Switching: electronic models describe the switching process as being a non-equilibrium condition for the trap occupation that alter the electronic structure [101, 102, 115,116,117,118,119,120]. A more physical description of the threshold switching mechanism requires considering both electronic and ionic dynamics events: when the mobility gap defects/traps get populated, a local atomic bond alignment/rearrangement (polaron relaxation) leads to different trap position in energy and to a spatial (de)localization [110, 129, 131, 136, 137, 139, 144]. As a consequence, the charge transport properties change dramatically, but reversibly. Most OTS switching models describe the same phenomenon at different abstraction level using different frameworks. For instance, the small polaron model describes the onset of the conduction at the polaron density that leads to destructive interference of atomic bond deformations of nearby polarons, whereas in PF model, the same phenomenon can be described by energy-aligned close in space traps with small hopping barrier that would effectively transform the traps into a delocalized sub-band. Also, the phonon-assisted hydrodynamic-TAT model considers the local polaron relaxation with the energetic load-relaxation of the traps upon charging, whereas the two-state model accounts for it with a double-well potential between localized and charged/relaxed/delocalized states. The level of description is a trade-off between physical precision and computing speed. Important practical phenomena like device-to-device variability can only be captured when abstraction of the atomistic mechanism is taken. Consequently, it is not straightforward to dismiss certain models over others since they are all mostly complementary to each other, if not the same on the grand scale. While one could argue that many aspects of the conductivity and switching are accurately described mathematically by selecting one or combining several models (see, for instance, Fantini et al. [120] for the latest/ most comprehensible model on OTS switching), there is no definitive proof of the exact physical mechanism behind the phenomenon. It could also be that several different conduction mechanisms are active at different electric fields or in different materials. The exact atomic/electronic physical mechanisms are still difficult to prove experimentally and claim a full understanding of.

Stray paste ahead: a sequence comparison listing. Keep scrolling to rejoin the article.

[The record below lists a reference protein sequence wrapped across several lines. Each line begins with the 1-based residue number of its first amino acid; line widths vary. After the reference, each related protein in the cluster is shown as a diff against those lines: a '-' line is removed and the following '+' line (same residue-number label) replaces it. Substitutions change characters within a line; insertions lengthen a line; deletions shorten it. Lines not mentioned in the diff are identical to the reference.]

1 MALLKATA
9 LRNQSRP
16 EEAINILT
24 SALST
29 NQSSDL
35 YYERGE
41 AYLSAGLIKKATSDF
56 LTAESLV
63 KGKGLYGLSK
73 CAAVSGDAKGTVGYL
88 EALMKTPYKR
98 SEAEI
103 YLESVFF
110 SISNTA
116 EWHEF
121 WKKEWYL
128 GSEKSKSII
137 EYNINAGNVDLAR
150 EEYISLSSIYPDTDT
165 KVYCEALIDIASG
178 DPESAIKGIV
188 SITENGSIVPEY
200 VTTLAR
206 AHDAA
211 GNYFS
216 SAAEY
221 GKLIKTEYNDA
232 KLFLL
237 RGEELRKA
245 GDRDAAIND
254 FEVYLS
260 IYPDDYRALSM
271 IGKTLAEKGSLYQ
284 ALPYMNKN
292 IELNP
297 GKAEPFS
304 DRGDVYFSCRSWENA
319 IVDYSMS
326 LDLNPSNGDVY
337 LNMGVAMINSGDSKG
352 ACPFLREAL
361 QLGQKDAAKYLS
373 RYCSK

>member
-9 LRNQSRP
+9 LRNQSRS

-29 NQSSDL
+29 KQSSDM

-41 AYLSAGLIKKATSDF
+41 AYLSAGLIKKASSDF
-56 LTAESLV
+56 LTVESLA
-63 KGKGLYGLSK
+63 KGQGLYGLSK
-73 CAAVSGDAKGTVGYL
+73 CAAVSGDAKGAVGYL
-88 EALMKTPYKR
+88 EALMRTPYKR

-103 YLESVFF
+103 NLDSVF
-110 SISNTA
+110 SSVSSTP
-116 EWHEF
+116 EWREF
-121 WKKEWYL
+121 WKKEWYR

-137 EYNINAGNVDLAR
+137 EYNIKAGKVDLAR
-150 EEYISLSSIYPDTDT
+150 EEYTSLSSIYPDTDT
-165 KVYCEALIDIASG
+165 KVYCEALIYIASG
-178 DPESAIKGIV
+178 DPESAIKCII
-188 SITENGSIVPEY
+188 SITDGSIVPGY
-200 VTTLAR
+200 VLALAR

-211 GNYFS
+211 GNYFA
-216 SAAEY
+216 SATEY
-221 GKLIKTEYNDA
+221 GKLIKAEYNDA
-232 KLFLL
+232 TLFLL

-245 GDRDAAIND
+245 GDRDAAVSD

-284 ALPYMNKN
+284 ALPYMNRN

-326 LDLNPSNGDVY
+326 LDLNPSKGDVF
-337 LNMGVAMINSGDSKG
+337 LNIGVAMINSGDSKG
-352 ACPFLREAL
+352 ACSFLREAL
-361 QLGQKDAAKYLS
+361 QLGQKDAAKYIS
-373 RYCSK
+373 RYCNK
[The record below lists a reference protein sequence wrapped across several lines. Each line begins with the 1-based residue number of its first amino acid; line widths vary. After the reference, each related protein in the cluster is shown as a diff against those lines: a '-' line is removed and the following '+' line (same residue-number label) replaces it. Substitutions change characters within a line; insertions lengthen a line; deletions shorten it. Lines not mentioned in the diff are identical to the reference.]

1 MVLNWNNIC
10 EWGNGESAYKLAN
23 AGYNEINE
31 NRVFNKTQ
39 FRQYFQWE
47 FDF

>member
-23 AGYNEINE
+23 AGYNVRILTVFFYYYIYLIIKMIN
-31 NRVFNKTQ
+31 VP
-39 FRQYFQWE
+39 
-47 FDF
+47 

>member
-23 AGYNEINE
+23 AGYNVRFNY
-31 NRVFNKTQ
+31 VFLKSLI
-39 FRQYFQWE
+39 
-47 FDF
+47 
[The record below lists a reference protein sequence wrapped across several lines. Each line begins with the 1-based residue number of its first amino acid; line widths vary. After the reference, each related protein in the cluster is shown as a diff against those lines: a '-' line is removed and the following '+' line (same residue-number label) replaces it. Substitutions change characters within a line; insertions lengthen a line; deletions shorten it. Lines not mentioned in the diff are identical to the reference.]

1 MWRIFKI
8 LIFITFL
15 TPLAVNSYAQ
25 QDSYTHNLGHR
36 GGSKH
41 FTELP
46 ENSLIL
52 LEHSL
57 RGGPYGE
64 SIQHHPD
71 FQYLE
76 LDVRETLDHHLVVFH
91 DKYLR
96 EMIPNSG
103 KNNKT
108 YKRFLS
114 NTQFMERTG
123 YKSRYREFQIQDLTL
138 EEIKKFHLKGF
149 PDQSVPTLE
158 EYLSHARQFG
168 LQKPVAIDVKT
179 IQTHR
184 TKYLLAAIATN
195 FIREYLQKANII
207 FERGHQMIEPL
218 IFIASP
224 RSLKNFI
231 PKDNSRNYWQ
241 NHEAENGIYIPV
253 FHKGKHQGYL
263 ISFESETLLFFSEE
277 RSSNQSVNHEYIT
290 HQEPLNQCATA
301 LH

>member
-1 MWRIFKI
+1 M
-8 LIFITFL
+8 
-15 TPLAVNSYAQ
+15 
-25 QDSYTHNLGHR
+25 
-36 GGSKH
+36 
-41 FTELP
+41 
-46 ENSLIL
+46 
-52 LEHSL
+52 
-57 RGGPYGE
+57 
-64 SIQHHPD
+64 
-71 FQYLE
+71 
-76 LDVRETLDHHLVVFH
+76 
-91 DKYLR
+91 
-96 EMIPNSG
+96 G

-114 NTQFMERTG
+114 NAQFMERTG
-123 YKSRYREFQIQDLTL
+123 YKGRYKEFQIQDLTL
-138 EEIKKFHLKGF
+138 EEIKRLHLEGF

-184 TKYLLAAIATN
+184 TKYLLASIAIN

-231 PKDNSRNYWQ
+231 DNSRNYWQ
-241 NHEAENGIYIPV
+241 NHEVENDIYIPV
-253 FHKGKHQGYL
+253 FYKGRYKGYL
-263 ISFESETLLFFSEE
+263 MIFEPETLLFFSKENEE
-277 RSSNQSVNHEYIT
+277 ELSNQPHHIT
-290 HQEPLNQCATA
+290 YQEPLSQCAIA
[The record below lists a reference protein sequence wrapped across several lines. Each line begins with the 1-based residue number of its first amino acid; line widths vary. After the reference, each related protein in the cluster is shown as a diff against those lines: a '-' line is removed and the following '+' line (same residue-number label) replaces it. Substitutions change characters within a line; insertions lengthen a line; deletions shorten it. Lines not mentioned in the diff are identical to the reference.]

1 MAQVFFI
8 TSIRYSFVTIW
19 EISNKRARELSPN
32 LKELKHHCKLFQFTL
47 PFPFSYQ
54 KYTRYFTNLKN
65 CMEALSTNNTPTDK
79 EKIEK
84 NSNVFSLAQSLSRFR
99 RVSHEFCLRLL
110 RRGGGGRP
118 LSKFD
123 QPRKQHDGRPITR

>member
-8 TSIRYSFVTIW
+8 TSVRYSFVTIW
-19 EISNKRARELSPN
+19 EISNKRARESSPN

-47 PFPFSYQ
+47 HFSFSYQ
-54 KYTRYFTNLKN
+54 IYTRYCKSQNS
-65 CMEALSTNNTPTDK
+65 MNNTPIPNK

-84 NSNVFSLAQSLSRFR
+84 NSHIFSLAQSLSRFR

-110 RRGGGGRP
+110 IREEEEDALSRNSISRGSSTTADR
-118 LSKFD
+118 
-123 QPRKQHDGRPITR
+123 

On-state conduction: In terms of spatial distribution of the current, some models treat the conductivity to occur in confined space of the device (filamentary/percolation), while others consider the conduction to be bulk-limited [118, 119]. However, when the device size is reduced, the bulk mechanism can be applied successfully to the confined space as well. Percolation conduction (optimum channel hopping, (sub)band conduction in variable trap densities) is naturally suiting amorphous materials with a conductivity field dependence as that of the PF conductivity [110]. Next, concepts based on a band conduction at the (modified) mobility edge or an impact ionization/avalanche multiplication also describe well the on-state conductivity. Indeed, the on state is not stable in absence of a flowing electrical current; as a consequence, the trap occupation state and delocalization are determined by the trapping/de-trapping dynamics. Then the rate of incoming electrons to maintain an average-full state of all the traps in the material is not sufficient, the atomic configuration around the trapping sites relaxes, leading to a charge localization and breaking the conductive cluster/percolation path/channel.